Russia's Gazprom is in talks with Azerbaijan to purchase natural gas. Europe and Iran have also been courting Azerbaijan for its natural gas, but Gazprom has announced it is now willing to pay the same as, if not more than, the Europeans and Iranians are offering. If Azerbaijan reaches an agreement with Gazprom, it could cut off one of Europe's options for diversifying its natural gas supplies away from Russia, while enabling Moscow to keep its natural gas exports flowing westward.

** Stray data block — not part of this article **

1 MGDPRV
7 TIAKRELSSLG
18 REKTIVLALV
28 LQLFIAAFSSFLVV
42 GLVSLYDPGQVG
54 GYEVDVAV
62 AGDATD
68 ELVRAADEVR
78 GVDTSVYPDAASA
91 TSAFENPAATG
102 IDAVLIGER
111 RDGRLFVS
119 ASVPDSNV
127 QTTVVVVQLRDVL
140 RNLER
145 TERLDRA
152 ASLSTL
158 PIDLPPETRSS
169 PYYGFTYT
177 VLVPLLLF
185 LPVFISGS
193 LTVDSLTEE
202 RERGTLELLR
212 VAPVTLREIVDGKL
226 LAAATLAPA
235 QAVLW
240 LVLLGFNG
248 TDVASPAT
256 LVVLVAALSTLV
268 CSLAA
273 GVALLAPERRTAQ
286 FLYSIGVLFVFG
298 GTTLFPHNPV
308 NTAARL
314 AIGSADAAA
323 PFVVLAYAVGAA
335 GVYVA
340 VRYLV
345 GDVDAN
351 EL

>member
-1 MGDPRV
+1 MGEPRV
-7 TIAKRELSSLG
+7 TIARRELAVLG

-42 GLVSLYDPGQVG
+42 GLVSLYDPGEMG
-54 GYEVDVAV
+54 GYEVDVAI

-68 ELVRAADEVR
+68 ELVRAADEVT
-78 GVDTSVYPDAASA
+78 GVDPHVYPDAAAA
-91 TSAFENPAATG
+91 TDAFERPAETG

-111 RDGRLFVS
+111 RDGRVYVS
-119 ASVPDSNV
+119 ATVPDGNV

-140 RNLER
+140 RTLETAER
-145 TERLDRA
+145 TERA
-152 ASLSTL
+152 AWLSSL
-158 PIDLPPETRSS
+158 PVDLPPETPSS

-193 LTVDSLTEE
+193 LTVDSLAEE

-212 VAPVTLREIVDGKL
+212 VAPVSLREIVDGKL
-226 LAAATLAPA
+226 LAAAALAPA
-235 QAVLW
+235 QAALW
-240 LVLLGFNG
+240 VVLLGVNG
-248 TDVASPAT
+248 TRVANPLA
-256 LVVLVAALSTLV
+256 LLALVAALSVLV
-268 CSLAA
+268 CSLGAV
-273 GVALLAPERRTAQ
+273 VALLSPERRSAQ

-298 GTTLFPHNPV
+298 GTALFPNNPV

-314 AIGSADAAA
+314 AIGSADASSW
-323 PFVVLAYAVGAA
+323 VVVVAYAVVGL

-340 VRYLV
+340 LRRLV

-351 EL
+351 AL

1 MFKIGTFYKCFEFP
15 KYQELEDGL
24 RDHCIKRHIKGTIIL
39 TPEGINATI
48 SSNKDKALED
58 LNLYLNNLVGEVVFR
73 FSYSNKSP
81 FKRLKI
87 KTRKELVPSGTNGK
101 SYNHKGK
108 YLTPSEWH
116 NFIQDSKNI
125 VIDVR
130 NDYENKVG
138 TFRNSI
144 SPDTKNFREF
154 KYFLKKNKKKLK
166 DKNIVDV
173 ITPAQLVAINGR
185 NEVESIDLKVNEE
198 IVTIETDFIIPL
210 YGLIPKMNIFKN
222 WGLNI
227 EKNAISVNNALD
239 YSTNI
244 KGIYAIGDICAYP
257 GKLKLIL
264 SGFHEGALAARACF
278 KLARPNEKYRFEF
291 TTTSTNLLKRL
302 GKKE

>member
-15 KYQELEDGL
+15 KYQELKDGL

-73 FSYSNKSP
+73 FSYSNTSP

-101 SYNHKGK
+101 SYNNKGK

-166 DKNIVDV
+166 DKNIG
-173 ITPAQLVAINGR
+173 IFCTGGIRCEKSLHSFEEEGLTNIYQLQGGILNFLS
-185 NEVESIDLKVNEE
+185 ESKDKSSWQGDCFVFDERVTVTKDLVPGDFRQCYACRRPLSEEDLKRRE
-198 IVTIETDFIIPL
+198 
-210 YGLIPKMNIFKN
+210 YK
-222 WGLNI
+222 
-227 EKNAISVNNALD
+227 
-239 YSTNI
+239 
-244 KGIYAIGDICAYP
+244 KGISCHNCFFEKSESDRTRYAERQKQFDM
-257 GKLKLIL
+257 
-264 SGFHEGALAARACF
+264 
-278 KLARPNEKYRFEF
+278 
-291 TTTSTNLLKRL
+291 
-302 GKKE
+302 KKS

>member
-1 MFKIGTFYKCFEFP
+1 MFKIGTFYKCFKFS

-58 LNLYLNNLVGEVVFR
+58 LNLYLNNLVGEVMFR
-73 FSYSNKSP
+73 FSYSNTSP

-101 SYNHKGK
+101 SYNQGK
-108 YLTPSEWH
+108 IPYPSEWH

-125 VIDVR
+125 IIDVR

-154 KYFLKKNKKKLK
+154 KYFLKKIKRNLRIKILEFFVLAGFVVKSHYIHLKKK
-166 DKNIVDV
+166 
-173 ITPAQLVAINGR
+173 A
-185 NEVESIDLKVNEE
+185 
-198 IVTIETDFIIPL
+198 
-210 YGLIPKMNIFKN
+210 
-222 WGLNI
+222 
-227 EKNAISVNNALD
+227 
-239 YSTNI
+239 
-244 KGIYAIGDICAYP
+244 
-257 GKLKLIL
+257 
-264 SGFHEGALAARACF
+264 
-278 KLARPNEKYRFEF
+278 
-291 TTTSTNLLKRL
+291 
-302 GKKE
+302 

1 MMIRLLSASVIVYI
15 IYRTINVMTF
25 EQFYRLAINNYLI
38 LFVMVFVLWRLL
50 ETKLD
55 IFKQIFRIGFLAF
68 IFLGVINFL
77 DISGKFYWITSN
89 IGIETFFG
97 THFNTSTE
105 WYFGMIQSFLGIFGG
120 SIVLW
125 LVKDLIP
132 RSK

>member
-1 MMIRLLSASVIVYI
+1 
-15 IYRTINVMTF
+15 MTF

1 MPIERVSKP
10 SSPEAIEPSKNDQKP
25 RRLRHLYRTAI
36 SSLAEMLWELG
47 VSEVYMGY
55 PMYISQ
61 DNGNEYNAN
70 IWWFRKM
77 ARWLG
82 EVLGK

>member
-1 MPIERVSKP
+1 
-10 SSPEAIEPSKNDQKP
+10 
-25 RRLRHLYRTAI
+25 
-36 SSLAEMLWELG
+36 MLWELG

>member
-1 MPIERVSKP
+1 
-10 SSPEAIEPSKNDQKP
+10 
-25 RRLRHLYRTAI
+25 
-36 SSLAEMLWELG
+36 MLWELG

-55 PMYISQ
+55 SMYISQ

Russian natural gas giant Gazprom is in talks with Azerbaijan to purchase natural gas. Russian Ambassador to the South Caucasus Vasily Istratov said June 4 that Gazprom CEO Alexei Miller met with Azerbaijani President Ilham Aliyev on June 2 in Baku. Gazprom is proposing to pay the same as — and possibly more than — Europe and Iran have offered for the natural gas. This marks one of the first times that Gazprom has actually said it will put up the cash to compete with other potential natural gas buyers. If Azerbaijan goes with the Russian suitor, it could cut off one of Europe's options for further diversifying away from Russian energy supplies and could secure Moscow's ability to continue its own westward exports. (click image to enlarge) Russia supplied Azerbaijan with natural gas until around 2006, when Azerbaijan's own natural gas fields came online, eliminating the country's dependence on Russian natural gas. But obviously the infrastructure is still in place, hooking Azerbaijan into Russia's complex spider web of pipelines running from northern Russia and Central Asia to Europe, with spurs shooting down into the Caucasus. Each of the three lines running from Russia to Azerbaijan has an annual capacity of 10-13 billion cubic meters (bcm). One of those lines was turned into a line running through Georgia to Turkey, called the South Caucasus Pipeline, which takes natural gas from Azerbaijan's Shah Deniz field to Europe. Shah Deniz contains 1.2 trillion cubic meters of natural gas reserves and, in its first phase of production, pumps 8.6 bcm annually, which goes to Europe. The second phase of the field is expected to pump another 8.6 bcm annually starting in 2011. It is this second phase that is drawing bids not only from Europe, but also from Iran and now Russia. Russia differs from other bidders in that its structural links to Azerbaijan already exist; it would require a simple reversal of the natural gas flow through the Soviet-era pipelines to get Azerbaijani natural gas flowing to Russia and then Europe. If phase two is to produce natural gas for Europe, the Europeans will have to build a parallel line to the South Caucasus pipeline through Turkey, which is not really a difficult project financially for the Europeans. The battle over Shah Deniz's second phase thus comes down to who will put up the most cash for the natural gas supplies. Iran does not have the money to compete. In the past, the Europeans have always beaten Russia in bidding contests, because Moscow refuses to spend the money. But Gazprom has offered to pay $360 per thousand cubic meters, which is on the high end of what Europe is expected to pay for natural gas by 2011. Traditionally, Gazprom has bought cheap natural gas from former Soviet states; however, recently, countries such as Turkmenistan have hiked their prices, forcing Gazprom to adjust. With the large amount of natural gas Russia sends to Europe — approximately a quarter of Europe's consumption — Russia depends on supplies from Central Asia to help fill the orders. But Central Asian countries are looking eastward to China as a potential energy customer, making Moscow a little jittery about its ability to meet its export contracts in the long term. Azerbaijan could fill this void. If Russia can secure the second phase of Shah Deniz, it will mean that Europe failed to do so. Sure, Europe will end up with the natural gas supplies anyway, but it will still have to get it from Russia first — at whatever price Moscow demands.